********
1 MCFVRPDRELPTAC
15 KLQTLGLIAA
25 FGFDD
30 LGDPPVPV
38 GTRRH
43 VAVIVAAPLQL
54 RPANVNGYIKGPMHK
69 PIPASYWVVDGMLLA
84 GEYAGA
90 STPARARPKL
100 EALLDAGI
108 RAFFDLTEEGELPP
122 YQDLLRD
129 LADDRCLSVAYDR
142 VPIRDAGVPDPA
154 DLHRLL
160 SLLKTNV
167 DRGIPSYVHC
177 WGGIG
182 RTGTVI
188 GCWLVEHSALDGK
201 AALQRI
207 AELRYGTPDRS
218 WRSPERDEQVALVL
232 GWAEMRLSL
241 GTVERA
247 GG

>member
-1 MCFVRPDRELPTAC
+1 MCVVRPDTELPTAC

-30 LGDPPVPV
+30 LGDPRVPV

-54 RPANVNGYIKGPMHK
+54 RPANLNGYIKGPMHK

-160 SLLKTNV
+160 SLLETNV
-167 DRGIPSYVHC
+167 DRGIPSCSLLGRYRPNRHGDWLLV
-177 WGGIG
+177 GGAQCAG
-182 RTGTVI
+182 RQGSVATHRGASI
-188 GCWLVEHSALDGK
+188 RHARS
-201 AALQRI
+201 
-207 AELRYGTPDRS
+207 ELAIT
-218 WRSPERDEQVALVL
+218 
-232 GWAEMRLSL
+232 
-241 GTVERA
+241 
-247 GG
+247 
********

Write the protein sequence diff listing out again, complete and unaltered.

1 MCFVRPDRELPTAC
15 KLQTLGLIAA
25 FGFDD
30 LGDPPVPV
38 GTRRH
43 VAVIVAAPLQL
54 RPANVNGYIKGPMHK
69 PIPASYWVVDGMLLA
84 GEYAGA
90 STPARARPKL
100 EALLDAGI
108 RAFFDLTEEGELPP
122 YQDLLRD
129 LADDRCLSVAYDR
142 VPIRDAGVPDPA
154 DLHRLL
160 SLLKTNV
167 DRGIPSYVHC
177 WGGIG
182 RTGTVI
188 GCWLVEHSALDGK
201 AALQRI
207 AELRYGTPDRS
218 WRSPERDEQVALVL
232 GWAEMRLSL
241 GTVERA
247 GG

>member
-1 MCFVRPDRELPTAC
+1 MCVVRPDTELPTAC

-30 LGDPPVPV
+30 LGDPRVPV

-54 RPANVNGYIKGPMHK
+54 RPANLNGYIKGPMHK

-160 SLLKTNV
+160 SLLETNV
-167 DRGIPSYVHC
+167 DRGIPSCSLLGRYRPNRHGDWLLV
-177 WGGIG
+177 GGAQCAG
-182 RTGTVI
+182 RQGSVATHRGASI
-188 GCWLVEHSALDGK
+188 RHARS
-201 AALQRI
+201 
-207 AELRYGTPDRS
+207 ELAIT
-218 WRSPERDEQVALVL
+218 
-232 GWAEMRLSL
+232 
-241 GTVERA
+241 
-247 GG
+247 